AUGUSTA — As expected, Gov. Paul LePage has vetoed a solar energy bill strongly supported by environmental groups and solar installation companies.

The bill, L.D. 1504, would direct the Maine Public Utilities Commission to adopt new rules that would keep so-called “net metering” solar energy incentives in place but would reduce them over time. Supporters proposed the bill after the PUC voted earlier this year to phase out net metering – also known as net energy billing – in which homeowners with solar energy panels receive credit for 100 percent of the full retail value of excess electricity they feed back into the power grid.

But in his veto letter, LePage repeated his contention that net metering “subsidizes the cost of solar panels at the expense of the elderly and poor who can least afford it.” Supporters, who will need to maintain the two-thirds majorities they had in both chambers to override the veto, countered by accusing LePage of blatantly misrepresenting the bill’s intentions in order to turn Republican votes.

Michael Mayhew’s green home in Boothbay Harbor features many solar panels. A bill that aimed to prevent changes to the credits for solar panel owners passed the Maine House 105-40 and cleared the Senate 29-6 – both majorities that, if they held, would be sufficient to override a veto.

“It is a very cynical attempt to flip more Republican votes by lying to them,” said Steve Hinchman, legal counsel for ReVision Energy, the largest solar installation company in Maine.

Solar policy has been a major issue in Maine since last session, when LePage successfully vetoed a net metering bill that had divided the industry.

After multiple changes, the current version of the bill that passed the Legislature late last month would reduce that credit to 90 percent for new customers applying between Dec. 31, 2017, and Dec. 31, 2018, and then to 80 percent the next year. The bill also would allow the PUC to further reduce the credit amount for future net metering customers, but customers could keep receiving credits for up to 15 years. The legislation would also require the PUC to conduct a cost-benefit analysis of the policy.


An outspoken critic of net metering, LePage contended in his veto letter that L.D. 1504 continues the “unsustainable practice” of net metering.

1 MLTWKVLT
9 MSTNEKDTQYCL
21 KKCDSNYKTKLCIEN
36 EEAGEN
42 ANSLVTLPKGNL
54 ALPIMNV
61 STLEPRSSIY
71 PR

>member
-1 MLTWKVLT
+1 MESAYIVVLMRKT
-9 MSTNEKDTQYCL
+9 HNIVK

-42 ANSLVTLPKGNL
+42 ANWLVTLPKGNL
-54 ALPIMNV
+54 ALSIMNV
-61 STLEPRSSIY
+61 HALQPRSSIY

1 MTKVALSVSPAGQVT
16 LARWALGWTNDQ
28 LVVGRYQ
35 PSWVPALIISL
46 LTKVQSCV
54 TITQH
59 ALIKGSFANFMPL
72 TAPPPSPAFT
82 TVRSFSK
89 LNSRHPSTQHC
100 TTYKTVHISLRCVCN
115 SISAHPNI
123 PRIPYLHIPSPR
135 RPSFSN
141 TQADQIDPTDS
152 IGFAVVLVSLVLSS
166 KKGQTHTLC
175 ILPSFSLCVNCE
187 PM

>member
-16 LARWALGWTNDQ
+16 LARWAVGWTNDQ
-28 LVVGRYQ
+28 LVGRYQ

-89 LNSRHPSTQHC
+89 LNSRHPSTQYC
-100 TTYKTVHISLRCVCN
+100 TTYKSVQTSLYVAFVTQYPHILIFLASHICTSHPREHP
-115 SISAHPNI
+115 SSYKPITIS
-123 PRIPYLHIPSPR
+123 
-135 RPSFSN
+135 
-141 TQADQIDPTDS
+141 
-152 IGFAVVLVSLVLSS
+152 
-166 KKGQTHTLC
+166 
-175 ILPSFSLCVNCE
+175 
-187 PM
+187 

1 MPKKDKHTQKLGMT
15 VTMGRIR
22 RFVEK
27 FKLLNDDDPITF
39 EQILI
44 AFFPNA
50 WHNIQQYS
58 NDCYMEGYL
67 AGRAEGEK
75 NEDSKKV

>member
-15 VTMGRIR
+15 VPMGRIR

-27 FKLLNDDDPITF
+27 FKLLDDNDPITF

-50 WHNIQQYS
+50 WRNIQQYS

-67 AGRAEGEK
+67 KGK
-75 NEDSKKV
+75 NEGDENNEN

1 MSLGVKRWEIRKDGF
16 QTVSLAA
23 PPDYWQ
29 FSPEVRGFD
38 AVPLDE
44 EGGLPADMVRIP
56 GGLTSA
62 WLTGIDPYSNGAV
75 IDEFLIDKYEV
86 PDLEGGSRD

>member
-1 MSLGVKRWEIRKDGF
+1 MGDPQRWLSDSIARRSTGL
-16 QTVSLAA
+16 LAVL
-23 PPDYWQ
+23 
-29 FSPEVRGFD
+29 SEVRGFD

“Even the Natural Resources Council of Maine has acknowledged that net energy billing ‘is not a preferred long-term policy,’ ” LePage wrote. “However, rather than moving away from this practice to a more sustainable approach, L.D. 1504 sets net energy billing into statute in perpetuity.”

He also said that the bill contains “serious drafting errors that will result in irrational outcomes,” such as solar customers seeing their power bills drop even if they don’t generate any electricity.

Not so, according to ReVision Energy’s Hinchman. The language in the current bill, he said, mirrors the existing PUC language on net metering. The only change, he said, is that it would allow the “step-down” of compensation rates to apply to the excess electricity being sold back into the grid.

“That is the governor’s attempt to mislead legislators,” Hinchman said. “It is flat-out not true.”

LePage’s veto of the bill sets the stage for what could be another close vote on solar energy in the Maine House. The current bill passed the House on a 105-40 vote and the Senate by a vote of 29-6, which are both veto-proof margins. But LePage has successfully vetoed even bills that passed unanimously in both chambers, thanks, in large part, to his ability to flip enough Republican votes in the Democratic-controlled House. The Legislature has scheduled a veto session for July 20.


Last year, the House upheld a LePage veto of a much more sweeping solar bill by just a few votes, thereby setting in motion the controversial PUC decision to begin phasing out net metering.

Beth Ahearn, political director of the organization Maine Conservation Voters, said LePage was “wiping away bipartisan progress for the second year in a row” on solar energy issues.

“The governor’s actions could threaten good-paying solar jobs, our environment, and our climate future,” Ahearn said in a statement. “This veto is bad for Maine, and goes against the majority of Maine people who have made their support for solar power known for over two years. We are calling on our state legislators to stand with the Maine people who want to see our great state move forward and benefit from solar power by voting to override the governor’s veto of the solar bill.”

Kevin Miller can be contacted at 791-6312 or at:

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